Ready – Set – Research!
The opening week of the fall 2018 semester was a time of firsts for many UT Dallas students, including 50 who participated in the Office of Research’s first Weeks of Welcome poster competition for graduate students.
Grad students displayed posters that summarized their ongoing research projects, occupying several levels of the Bioengineering and Sciences Building atrium on Aug. 24.
The event showcased the wide variety of research being carried out by graduate students and offered a chance for the students to practice explaining their work. A panel of judges visited and scored participants.
Contestant Marc Gallenito (right), a doctoral student in chemistry, discussed his work on a protein called TMEM205, which is thought to be involved in cancer-drug resistance, with judge Steve Guengerich, executive director of UTD’s Institute for Innovation and Entrepreneurship.
Qin Zhou MS’16, who is working on a doctorate in molecular and cell biology, explained to judges her study of how ribonucleic acid (RNA) molecules interact with proteins in the body.
Yeonghun Lee (right), a doctoral student in materials science and enginering whose work relates to low-temperature, electron-enhanced atomic layer deposition, shares his insights with Akash Laturia, a fellow contestant and materials science and engineering PhD student.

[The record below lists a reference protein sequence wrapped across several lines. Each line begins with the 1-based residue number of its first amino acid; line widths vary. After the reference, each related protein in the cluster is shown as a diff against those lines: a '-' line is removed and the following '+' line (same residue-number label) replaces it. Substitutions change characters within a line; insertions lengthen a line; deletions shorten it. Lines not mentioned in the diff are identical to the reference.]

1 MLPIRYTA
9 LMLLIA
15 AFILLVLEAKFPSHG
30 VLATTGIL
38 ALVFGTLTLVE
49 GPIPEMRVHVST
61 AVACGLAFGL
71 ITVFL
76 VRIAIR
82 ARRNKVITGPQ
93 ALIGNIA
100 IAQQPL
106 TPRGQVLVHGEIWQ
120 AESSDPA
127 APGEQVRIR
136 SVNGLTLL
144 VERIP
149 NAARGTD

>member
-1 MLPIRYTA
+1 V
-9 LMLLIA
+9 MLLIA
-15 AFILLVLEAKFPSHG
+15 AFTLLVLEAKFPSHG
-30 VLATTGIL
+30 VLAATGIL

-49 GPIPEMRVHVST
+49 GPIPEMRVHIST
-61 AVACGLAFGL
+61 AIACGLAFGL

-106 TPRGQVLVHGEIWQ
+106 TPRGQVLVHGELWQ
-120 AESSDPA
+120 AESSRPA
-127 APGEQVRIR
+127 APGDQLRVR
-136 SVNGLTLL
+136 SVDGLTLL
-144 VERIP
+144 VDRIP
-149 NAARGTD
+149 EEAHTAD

Participants included student researchers from the School of Behavioral and Brain Sciences, the Erik Jonsson School of Engineering and Computer Science, and the School of Natural Sciences and Mathematics.
In addition to the Institute for Innovation and Entrepreneurship, the nine judges were drawn from the Office of Research, UT Dallas alumni and the community. They chose three students to receive cash prizes:
Kevin Lam, bioengineering
Project title: “Functional cargo delivery into mouse and human fibroblasts using a versatile microfluidic device”
Hassan Jahanandish, bioengineering
Project title: “Ultrasound imaging for human lower-extremity motion prediction and its potential for assistive device control”
Michael Darrow, bioengineering
Project title: “Vagus nerve stimulation paired with rehabilitation increases plasticity and recovery following spinal cord injury”